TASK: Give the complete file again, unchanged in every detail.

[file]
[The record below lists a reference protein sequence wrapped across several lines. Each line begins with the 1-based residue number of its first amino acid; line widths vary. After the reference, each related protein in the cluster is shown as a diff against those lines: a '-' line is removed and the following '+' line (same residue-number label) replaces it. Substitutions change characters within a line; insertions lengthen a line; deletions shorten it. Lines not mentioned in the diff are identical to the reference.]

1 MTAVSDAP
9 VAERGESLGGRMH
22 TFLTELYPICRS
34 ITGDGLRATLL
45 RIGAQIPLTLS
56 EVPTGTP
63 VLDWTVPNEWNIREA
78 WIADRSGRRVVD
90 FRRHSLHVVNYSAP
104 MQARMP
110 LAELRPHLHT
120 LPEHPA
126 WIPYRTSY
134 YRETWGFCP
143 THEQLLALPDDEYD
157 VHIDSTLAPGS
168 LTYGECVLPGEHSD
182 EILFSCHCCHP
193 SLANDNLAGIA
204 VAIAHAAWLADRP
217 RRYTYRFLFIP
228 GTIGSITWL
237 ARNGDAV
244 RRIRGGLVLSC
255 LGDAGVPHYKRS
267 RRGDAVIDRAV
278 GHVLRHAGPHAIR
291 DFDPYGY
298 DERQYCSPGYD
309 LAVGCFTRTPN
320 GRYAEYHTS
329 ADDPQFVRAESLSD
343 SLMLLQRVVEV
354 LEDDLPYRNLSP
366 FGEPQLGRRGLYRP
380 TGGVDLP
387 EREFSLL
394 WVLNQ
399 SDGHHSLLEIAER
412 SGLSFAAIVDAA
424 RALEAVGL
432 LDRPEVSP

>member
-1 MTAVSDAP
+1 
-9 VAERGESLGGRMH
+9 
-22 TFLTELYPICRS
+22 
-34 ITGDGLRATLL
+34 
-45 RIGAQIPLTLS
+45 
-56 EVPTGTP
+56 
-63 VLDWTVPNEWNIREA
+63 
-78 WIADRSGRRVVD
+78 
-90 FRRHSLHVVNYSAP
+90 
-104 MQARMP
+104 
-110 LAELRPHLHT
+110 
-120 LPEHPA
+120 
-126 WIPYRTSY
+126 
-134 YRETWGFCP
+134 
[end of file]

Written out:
[The record below lists a reference protein sequence wrapped across several lines. Each line begins with the 1-based residue number of its first amino acid; line widths vary. After the reference, each related protein in the cluster is shown as a diff against those lines: a '-' line is removed and the following '+' line (same residue-number label) replaces it. Substitutions change characters within a line; insertions lengthen a line; deletions shorten it. Lines not mentioned in the diff are identical to the reference.]

1 MTAVSDAP
9 VAERGESLGGRMH
22 TFLTELYPICRS
34 ITGDGLRATLL
45 RIGAQIPLTLS
56 EVPTGTP
63 VLDWTVPNEWNIREA
78 WIADRSGRRVVD
90 FRRHSLHVVNYSAP
104 MQARMP
110 LAELRPHLHT
120 LPEHPA
126 WIPYRTSY
134 YRETWGFCP
143 THEQLLALPDDEYD
157 VHIDSTLAPGS
168 LTYGECVLPGEHSD
182 EILFSCHCCHP
193 SLANDNLAGIA
204 VAIAHAAWLADRP
217 RRYTYRFLFIP
228 GTIGSITWL
237 ARNGDAV
244 RRIRGGLVLSC
255 LGDAGVPHYKRS
267 RRGDAVIDRAV
278 GHVLRHAGPHAIR
291 DFDPYGY
298 DERQYCSPGYD
309 LAVGCFTRTPN
320 GRYAEYHTS
329 ADDPQFVRAESLSD
343 SLMLLQRVVEV
354 LEDDLPYRNLSP
366 FGEPQLGRRGLYRP
380 TGGVDLP
387 EREFSLL
394 WVLNQ
399 SDGHHSLLEIAER
412 SGLSFAAIVDAA
424 RALEAVGL
432 LDRPEVSP

>member
-1 MTAVSDAP
+1 
-9 VAERGESLGGRMH
+9 
-22 TFLTELYPICRS
+22 
-34 ITGDGLRATLL
+34 
-45 RIGAQIPLTLS
+45 
-56 EVPTGTP
+56 
-63 VLDWTVPNEWNIREA
+63 
-78 WIADRSGRRVVD
+78 
-90 FRRHSLHVVNYSAP
+90 
-104 MQARMP
+104 
-110 LAELRPHLHT
+110 
-120 LPEHPA
+120 
-126 WIPYRTSY
+126 
-134 YRETWGFCP
+134 